Mayor States The Facts
By Joe Lyons
There has been a lot of talk around the city of Claremont the last few weeks about Measure W, the local water bond our City Council placed on the Nov. 4 general election ballot in response to rising water rates and citizen complaints about lack of local control. On behalf of my colleagues on the City Council and our city staff who have worked tirelessly on this effort, I want to take a moment to offer some facts on the issue. It is crucial that Claremont residents take time to understand the issue prior to the election.
The City Council voted unanimously on July 31 to place Measure W on the ballot. If passed the measure would authorize the city to borrow funds to purchase the Claremont water system currently owned and operated by Golden State Water Co. If acquired by the city, the water system would become the property of Claremont, being managed on your behalf by the city, rather than controlled by a for-profit corporation like Golden State Water Co. This move would bring Claremont in line with the vast majority of Californians who receive their water from public water agencies. In fact, according to the California Association of Water Agencies, there are approximately 800 public agencies delivering water to more than 75 percent of California residents, compared to only nine major corporations delivering water to the remaining residents in the state.
As many Claremonters already know, this conversation did not just begin this summer. The City Council has been working for several years, exploring alternatives to a privately owned water system in Claremont due to increasing rates and a rate-setting and revenue-recovery mechanism that charges customers when they conserve water. Under Golden State Water Co.’s system, when residents conserve water, as mandated by Gov. Jerry Brown, a surcharge is collected to ensure that this for-profit company receives its forecasted revenue and return on investment. And what about water rates? Some residential and business customers in our city have experienced water rate increases between 60 percent and 70 percent, according to a Golden State Water Co. executive’s sworn statement. In these tough economic times and an uncertain climate future, it is important to save and conserve whenever possible.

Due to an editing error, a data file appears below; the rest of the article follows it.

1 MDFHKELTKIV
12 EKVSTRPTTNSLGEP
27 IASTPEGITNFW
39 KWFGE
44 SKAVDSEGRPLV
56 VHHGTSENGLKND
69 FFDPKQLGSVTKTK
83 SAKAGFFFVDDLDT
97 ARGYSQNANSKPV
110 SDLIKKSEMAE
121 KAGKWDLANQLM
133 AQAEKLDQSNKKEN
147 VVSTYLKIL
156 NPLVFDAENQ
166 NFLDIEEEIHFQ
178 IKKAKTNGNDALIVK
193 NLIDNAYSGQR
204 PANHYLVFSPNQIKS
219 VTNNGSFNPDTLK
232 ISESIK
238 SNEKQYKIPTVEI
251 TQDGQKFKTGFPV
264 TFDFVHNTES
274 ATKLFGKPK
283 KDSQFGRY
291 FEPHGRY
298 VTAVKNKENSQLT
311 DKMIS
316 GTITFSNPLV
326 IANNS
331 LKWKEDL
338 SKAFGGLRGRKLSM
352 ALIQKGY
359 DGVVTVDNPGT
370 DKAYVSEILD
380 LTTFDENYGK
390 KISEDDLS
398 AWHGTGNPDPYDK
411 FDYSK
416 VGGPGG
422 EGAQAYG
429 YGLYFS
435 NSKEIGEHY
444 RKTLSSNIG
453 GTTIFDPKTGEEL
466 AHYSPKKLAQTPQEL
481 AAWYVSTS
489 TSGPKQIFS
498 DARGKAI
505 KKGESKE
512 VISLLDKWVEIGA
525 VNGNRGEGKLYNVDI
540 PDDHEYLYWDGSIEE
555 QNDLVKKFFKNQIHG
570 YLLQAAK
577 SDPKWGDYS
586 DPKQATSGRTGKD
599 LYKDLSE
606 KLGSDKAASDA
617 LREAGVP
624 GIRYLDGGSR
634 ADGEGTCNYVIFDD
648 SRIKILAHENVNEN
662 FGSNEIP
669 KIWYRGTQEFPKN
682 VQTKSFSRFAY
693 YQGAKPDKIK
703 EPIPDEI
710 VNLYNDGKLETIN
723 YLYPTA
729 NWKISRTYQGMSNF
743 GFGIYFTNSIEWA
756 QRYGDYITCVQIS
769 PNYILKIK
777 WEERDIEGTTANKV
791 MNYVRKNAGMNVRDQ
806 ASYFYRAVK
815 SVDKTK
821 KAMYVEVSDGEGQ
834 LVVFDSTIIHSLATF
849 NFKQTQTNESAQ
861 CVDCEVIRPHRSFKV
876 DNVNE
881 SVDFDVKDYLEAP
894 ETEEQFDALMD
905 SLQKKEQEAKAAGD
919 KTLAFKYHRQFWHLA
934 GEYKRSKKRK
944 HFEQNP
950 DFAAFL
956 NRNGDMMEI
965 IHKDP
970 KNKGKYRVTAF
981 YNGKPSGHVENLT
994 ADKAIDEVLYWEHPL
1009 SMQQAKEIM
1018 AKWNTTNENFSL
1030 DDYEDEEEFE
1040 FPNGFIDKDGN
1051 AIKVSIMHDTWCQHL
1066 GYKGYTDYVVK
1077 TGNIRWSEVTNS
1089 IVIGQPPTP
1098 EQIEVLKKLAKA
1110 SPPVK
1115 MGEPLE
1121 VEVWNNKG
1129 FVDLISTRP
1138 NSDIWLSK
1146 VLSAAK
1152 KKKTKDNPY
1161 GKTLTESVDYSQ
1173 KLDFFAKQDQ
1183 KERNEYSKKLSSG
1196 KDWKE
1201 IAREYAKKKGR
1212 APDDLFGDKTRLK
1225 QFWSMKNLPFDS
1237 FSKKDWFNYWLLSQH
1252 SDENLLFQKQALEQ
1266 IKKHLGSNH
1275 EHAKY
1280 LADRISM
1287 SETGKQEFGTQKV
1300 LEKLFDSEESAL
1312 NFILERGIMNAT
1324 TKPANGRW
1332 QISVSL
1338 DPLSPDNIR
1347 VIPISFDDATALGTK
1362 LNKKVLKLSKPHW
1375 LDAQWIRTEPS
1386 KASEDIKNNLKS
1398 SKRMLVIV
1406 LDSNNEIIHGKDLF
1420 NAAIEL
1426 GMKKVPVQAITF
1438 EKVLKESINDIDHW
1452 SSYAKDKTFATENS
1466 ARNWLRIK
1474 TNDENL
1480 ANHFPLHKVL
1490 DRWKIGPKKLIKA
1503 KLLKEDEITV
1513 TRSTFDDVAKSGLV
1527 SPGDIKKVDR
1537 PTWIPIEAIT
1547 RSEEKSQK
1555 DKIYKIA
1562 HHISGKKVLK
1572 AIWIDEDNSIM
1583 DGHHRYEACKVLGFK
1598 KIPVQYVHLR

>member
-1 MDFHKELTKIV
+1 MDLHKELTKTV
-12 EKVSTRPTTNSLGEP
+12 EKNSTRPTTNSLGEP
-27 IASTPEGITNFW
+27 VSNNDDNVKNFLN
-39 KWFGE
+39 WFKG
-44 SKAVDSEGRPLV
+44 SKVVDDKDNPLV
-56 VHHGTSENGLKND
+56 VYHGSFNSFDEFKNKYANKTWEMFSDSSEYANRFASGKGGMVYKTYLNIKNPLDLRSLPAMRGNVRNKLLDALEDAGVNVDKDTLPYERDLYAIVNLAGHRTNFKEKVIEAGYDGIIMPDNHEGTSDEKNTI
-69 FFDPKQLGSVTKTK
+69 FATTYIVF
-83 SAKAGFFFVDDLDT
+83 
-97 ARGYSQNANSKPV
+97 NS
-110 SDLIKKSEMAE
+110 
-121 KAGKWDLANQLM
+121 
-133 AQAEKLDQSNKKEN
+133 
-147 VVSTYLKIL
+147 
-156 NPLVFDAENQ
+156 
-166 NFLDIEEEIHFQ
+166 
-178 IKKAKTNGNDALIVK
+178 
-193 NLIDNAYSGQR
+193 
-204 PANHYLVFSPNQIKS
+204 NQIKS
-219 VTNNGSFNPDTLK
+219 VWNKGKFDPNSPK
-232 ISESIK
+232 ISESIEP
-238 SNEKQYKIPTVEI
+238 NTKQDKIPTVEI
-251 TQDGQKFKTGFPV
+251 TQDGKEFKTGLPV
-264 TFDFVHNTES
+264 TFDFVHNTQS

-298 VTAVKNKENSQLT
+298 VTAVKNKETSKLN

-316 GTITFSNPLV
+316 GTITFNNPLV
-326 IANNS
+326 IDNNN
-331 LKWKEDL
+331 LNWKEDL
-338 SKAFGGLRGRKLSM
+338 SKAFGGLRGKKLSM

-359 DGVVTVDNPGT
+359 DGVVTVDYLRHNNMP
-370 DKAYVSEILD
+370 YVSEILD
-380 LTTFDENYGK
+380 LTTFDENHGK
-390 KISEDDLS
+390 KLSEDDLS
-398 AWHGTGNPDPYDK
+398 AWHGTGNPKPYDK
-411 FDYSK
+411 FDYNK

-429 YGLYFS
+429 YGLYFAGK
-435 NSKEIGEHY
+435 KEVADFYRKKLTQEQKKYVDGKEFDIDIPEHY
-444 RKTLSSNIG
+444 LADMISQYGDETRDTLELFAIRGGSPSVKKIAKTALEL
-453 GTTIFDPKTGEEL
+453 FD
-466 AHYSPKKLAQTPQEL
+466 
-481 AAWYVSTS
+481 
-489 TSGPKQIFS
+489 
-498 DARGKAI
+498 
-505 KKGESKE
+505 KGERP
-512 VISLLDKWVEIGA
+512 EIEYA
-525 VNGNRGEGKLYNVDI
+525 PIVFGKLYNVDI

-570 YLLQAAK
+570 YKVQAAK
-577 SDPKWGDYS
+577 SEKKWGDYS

The City Council’s ultimate objective is to provide Claremont residents with an affordable water system that stabilizes water rates and provides local accountability to rate payers. Measure W would allow borrowing up to $135 million, and as fully described in the publicly available Feasibility Study, the city could finance a purchase price of up to $80 million through revenue bonds using existing rate revenues, and could, if necessary, issue up to an additional $55 million, should a court decision set the purchase price at greater than $80 million. Finally, the estimated cost to an average single-family household using 27 CCF (hundred cubic feet) would be approximately $28/month, if the full $135 million was needed.
At the end of the day, residents need to know that my colleagues and I placed Measure W on the ballot as a way for our constituents to have a say in their water future. The City Council does not need voter approval to issue revenue bonds to finance the acquisition of a revenue-generating asset. However, we strongly believe in fostering a transparent and open process with voters because it’s the right thing to do. On Tuesday, Nov. 4, Claremont residents will be able to make the final decision on Measure W. The city of Claremont encourages its residents to register to vote, which can be done at www.lavote.net until Oct. 20. And for more information on Measure W, please visit www.ci.claremont.ca.us.
Joe Lyons is mayor of Claremont.